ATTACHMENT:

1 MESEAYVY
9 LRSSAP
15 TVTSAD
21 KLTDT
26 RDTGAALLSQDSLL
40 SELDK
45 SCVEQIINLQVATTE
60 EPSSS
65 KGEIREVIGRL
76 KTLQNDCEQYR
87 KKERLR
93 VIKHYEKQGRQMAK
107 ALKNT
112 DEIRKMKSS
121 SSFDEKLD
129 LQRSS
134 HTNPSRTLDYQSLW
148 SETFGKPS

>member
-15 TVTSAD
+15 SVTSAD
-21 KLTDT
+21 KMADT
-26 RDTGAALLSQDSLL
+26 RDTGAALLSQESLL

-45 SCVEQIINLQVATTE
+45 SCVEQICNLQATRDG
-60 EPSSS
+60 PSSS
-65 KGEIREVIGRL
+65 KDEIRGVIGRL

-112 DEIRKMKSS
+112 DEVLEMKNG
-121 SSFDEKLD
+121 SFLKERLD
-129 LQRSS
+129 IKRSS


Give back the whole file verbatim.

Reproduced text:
1 MESEAYVY
9 LRSSAP
15 TVTSAD
21 KLTDT
26 RDTGAALLSQDSLL
40 SELDK
45 SCVEQIINLQVATTE
60 EPSSS
65 KGEIREVIGRL
76 KTLQNDCEQYR
87 KKERLR
93 VIKHYEKQGRQMAK
107 ALKNT
112 DEIRKMKSS
121 SSFDEKLD
129 LQRSS
134 HTNPSRTLDYQSLW
148 SETFGKPS

>member
-15 TVTSAD
+15 SVTSAD
-21 KLTDT
+21 KMADT
-26 RDTGAALLSQDSLL
+26 RDTGAALLSQESLL

-45 SCVEQIINLQVATTE
+45 SCVEQICNLQATRDG
-60 EPSSS
+60 PSSS
-65 KGEIREVIGRL
+65 KDEIRGVIGRL

-112 DEIRKMKSS
+112 DEVLEMKNG
-121 SSFDEKLD
+121 SFLKERLD
-129 LQRSS
+129 IKRSS